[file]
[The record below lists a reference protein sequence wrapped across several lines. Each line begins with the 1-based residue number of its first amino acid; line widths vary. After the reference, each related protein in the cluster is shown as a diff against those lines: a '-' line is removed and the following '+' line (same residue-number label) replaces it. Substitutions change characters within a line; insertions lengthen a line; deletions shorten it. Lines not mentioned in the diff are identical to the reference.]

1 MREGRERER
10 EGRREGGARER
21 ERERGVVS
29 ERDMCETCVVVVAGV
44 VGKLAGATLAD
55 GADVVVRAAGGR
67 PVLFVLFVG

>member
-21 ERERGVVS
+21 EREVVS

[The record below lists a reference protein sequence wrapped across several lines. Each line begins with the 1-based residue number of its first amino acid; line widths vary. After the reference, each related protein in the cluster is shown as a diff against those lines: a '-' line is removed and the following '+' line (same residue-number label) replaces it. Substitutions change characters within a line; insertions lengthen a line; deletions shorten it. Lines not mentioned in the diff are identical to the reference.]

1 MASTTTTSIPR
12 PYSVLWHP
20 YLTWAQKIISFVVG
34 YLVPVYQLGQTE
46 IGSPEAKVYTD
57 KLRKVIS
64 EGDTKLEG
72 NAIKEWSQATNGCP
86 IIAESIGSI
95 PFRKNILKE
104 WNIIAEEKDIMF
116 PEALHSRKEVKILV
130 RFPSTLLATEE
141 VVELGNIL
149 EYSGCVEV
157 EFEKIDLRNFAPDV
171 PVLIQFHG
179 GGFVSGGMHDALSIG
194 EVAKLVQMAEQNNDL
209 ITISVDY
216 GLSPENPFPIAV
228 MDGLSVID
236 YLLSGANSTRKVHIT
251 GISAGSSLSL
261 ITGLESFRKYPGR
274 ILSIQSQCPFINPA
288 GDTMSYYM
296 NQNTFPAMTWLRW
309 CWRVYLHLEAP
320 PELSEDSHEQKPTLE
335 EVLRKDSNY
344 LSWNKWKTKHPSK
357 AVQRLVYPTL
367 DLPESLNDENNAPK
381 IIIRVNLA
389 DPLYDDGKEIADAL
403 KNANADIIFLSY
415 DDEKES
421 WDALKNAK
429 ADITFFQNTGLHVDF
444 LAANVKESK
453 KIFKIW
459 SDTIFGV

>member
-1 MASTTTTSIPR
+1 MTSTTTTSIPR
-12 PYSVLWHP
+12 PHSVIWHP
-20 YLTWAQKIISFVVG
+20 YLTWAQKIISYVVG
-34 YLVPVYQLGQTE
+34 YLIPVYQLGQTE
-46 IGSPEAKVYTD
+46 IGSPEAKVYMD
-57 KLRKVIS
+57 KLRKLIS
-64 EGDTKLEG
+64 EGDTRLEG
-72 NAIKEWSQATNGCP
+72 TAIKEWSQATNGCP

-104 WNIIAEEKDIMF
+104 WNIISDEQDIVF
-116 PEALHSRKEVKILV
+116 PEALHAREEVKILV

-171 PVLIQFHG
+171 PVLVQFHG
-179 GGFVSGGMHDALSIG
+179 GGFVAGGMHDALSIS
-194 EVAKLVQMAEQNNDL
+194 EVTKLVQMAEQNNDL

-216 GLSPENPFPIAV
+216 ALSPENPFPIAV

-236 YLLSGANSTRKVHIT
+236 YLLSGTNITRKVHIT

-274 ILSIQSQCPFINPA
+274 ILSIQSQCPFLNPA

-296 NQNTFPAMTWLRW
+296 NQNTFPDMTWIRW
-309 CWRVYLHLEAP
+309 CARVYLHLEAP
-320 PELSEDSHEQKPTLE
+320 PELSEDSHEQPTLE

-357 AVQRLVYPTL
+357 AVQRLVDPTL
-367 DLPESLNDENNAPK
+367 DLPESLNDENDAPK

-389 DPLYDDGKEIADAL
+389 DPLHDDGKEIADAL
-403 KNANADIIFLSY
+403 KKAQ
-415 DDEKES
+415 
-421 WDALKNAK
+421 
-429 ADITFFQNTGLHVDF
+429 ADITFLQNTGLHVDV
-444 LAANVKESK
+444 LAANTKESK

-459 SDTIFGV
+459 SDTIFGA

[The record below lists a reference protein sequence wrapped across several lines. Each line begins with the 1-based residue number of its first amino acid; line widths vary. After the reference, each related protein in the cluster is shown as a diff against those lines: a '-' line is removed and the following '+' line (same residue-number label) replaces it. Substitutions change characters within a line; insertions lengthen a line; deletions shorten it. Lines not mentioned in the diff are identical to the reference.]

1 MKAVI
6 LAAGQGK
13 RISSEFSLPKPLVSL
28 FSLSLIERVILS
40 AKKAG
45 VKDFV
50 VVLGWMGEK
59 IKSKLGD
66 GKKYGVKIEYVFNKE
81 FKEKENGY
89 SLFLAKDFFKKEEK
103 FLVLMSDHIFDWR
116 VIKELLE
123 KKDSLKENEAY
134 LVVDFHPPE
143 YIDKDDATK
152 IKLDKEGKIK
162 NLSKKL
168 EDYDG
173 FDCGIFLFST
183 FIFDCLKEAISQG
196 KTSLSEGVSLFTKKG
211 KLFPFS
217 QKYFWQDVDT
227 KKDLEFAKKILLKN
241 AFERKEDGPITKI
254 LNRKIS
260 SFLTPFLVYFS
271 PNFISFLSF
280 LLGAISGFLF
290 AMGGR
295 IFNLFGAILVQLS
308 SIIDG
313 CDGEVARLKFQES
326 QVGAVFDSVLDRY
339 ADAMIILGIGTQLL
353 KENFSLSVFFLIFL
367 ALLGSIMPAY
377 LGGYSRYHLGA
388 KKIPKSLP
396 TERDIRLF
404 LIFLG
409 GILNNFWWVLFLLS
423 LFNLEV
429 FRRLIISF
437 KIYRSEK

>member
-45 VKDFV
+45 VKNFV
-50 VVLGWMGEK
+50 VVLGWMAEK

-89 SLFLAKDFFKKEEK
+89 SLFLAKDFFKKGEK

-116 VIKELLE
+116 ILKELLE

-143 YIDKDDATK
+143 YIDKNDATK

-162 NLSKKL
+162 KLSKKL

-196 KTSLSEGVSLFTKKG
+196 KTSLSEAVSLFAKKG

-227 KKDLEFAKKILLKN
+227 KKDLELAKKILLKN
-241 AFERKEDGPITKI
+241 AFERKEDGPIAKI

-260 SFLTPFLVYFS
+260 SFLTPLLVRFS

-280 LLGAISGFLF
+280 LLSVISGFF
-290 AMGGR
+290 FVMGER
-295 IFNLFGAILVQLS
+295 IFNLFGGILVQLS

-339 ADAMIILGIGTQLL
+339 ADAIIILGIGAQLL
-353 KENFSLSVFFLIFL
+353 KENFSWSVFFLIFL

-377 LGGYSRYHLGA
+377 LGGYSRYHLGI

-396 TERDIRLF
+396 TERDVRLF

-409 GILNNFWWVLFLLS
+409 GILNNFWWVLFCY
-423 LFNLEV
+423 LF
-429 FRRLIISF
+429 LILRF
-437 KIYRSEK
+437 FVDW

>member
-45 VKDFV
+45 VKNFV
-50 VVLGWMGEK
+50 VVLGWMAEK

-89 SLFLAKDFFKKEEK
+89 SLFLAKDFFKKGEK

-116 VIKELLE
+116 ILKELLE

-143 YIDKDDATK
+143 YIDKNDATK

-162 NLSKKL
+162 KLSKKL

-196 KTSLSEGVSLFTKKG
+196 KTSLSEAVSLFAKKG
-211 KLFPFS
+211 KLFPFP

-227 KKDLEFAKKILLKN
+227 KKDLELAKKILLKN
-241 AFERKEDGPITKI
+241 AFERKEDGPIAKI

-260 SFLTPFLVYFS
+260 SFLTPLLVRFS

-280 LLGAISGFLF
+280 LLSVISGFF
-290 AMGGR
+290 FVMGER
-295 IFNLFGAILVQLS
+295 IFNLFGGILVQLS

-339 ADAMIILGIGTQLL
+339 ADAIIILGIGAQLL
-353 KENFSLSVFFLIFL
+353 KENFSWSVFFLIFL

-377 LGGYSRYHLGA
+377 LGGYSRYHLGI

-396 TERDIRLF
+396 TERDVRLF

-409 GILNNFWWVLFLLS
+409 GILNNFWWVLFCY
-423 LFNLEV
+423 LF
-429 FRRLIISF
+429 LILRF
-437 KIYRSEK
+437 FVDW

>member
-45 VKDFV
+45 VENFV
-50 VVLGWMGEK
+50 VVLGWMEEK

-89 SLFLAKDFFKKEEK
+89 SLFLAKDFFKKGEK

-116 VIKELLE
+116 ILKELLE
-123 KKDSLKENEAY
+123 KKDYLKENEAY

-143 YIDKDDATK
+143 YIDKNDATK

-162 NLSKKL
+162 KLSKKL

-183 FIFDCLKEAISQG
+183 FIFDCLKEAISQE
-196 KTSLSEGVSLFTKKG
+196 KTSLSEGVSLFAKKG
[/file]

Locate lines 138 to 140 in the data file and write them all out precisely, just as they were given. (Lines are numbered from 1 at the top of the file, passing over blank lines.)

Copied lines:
227 KKDLEFAKKILLKN
241 AFERKEDGPITKI
254 LNRKIS